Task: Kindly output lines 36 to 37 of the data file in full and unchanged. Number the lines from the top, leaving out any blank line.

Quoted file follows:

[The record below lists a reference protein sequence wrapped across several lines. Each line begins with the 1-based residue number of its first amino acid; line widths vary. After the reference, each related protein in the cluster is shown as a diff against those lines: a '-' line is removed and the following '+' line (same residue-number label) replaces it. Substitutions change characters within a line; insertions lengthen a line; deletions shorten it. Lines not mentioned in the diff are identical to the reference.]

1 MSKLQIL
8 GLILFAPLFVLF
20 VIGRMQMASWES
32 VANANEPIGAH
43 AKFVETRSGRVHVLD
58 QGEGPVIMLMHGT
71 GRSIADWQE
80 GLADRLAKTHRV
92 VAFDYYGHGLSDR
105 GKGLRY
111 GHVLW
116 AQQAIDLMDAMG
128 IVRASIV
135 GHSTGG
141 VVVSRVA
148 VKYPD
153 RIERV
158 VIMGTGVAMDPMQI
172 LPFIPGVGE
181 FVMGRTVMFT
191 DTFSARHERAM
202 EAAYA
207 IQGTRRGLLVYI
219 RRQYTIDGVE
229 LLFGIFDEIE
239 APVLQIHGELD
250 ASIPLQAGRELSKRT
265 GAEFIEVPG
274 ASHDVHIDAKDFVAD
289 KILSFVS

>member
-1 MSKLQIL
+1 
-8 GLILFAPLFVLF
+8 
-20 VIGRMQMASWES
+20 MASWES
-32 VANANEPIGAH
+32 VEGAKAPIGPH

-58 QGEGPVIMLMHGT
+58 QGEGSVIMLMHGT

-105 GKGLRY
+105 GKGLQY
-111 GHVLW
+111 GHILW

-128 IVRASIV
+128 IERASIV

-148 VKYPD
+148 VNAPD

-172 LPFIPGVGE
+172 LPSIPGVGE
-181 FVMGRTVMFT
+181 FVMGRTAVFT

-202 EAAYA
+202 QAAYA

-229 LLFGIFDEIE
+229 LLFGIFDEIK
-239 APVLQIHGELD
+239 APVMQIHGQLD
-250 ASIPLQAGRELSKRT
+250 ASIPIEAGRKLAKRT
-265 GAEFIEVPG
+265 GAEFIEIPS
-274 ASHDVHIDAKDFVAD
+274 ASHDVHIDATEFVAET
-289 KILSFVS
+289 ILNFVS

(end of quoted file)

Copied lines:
+8 
-20 VIGRMQMASWES